His government was relatively stable and lasted for more than three years. During that time, he was able to push through an aggressive program of reforms. Trikoupis was a strong believer in the need to create an infrastructure to support the economy, and to attract foreign investment. An progressive program of road and railroad construction significantly improved internal communications. The most important of the works he campaigned for was the digging of the Corinth Canal. Another project that Trikoupis envisioned during that period was a bridge to connect the cities of Rion and Antirion across the Gulf of Corinth. The bridge was beyond the technical and financial abilities of the young Kingdom at that time; construction began more than a century later. The bridge, officially named the Charilaos Trikoupis Bridge in his honour, was completed in 2004.

His difficulties, however, were now increased by the large expenditure that had been incurred for military preparations while he had been out of office as the result of the union effected between Bulgaria and Eastern Rumelia. The Greeks had demanded a compensation for this shifting of the balance of power from the Ottoman Empire and had prepared to enforce their demand by an appeal to arms. The Great Powers, however, interfered blockading the Piraeus to make Greece remain quiet. Trikoupis nevertheless believed that he could raise the value of Greek paper currency to par in a short time, and all his calculations were based upon that assumption. Unfortunately for him and his country, he was not able to make it happen.

He was defeated at the 1885 general election, but in the following year he resumed office and again took up the cause of economic and financial reform.

Anti-athletic Olympic Games

Despite the Greek government receiving more than generous funding from Evangelis Zappas, back in 1856, for Athens to host athletic Olympic Games at the Panathinaiko Stadium, in perpetuity, members of the Greek government, notably Trikoupis and Stephanos Dragoumis, were resoundingly against them being athletic games. Trikoupis preferred an agro-industrial Olympics instead.[3] The Zappeion, built to honor Zappas, was intended, by Trikoupis, to host agro-industrial competitions. Despite Trikoupis' anti-athletic politics, the Zappeion not only was the first indoor Olympic arena, hosting fencing in 1896, it also became the first Olympic Village in 1906. Coincidentally, Trikoupis died during the first week of the Athens 1896 Olympics.

"Regretfully, we are bankrupt"
Statue to Trikoupis outside the Old Parliament in Athens.

His sixth turn in office (June 22, 1892–May 15, 1893) was a dramatic one. The country's treasury had been depleted by overspending and systemic corruption often caused by political campaigns in which parties promised massive spending programs. Trikoupis stood before parliament and made the most famous statement of his career: "Regretfully, we are bankrupt")[4] (Greek: "Δυστυχώς επτωχεύσαμεν"). The servicing of foreign loans was suspended, and all non-essential spending was cut.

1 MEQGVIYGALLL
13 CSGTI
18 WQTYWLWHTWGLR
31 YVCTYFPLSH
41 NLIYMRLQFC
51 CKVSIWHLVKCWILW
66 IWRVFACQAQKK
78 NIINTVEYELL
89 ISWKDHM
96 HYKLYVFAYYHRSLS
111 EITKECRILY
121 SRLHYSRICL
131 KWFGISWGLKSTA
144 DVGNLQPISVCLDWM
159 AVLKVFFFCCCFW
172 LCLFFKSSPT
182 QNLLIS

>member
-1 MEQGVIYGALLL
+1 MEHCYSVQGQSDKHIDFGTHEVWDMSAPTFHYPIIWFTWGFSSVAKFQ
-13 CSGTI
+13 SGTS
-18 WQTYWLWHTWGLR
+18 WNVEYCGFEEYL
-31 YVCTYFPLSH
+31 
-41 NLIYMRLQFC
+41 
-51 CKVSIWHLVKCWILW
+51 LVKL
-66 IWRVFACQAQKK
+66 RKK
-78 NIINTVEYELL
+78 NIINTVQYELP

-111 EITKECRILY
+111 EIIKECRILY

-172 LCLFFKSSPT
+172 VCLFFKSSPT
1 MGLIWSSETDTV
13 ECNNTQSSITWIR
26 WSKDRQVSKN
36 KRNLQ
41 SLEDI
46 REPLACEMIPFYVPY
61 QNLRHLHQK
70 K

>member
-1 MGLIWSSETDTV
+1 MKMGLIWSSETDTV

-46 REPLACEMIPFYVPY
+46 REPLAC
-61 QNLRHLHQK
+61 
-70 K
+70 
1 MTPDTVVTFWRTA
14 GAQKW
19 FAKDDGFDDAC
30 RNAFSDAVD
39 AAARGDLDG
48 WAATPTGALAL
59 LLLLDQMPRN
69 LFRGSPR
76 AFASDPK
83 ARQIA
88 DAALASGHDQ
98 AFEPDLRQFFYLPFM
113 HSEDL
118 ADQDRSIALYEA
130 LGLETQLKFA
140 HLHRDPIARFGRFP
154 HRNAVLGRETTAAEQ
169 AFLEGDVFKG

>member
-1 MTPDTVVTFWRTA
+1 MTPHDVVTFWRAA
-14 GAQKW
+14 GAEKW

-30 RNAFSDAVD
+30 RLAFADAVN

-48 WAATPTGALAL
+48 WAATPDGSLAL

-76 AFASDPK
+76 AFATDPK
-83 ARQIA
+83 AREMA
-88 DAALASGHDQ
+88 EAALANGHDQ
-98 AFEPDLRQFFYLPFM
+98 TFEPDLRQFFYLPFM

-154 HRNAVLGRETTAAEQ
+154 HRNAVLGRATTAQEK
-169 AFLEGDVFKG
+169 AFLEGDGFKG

Trikoupis was again in power from November 11, 1893 until January 24, 1895. It was during that time that the planning for the 1896 Summer Olympics was begun. Trikoupis was skeptical about the games as he feared that the country could not shoulder the cost. He was convinced, eventually, to host them and made the needed arrangements. This would be his last term in office.

Trikoupis tried to make terms with the creditors of his nation, but he failed in that too. The taxation measures he proposed aroused great hostility, and in January, 1895 he resigned. At the general election, four months later, he and his Modernist Party were defeated, and he even lost his own seat.

Withdrawal from politics and death

After 1895, in poor health and poor finances, he moved to France. In the 17 March 1896 elections, his political friends managed to vote him into Parliament again, but Trikoupis never returned to Greece: he died in Cannes on 30 March 1896. He was buried in Athens.


Trikoupis is considered as one of the greatest modern Greek politicians for his reformist and modernising programs as well as for the introduction of the dedilomeni principle. Roads in all major Greek cities, as well as the Rio–Antirrio bridge, have been named after him.


^ "Ways to modernity in Greece and Turkey: encounters with Europe, 1850-1950 by Anna Frangoudaki,Çağlar Keyder".
^ "Old and new Athens by Dimitrios Sicilianos".
^ Young, "The Modern Olympics - A Struggle for Revival", Chapter 5, p.63, The Johns Hopkins University Press (1996).
^ "More Than Bricks in the Wall by Lea Stadtler,Achim Schmitt,Patricia Klarner,Thomas Straub".


Tsokapoulos, Βιογραφία Χαριλάου Τρικούπη, Athens, 1896.

This article incorporates text from a publication now in the public domain: Chisholm, Hugh, ed (1911). Encyclopædia Britannica (11th ed.). Cambridge University Press.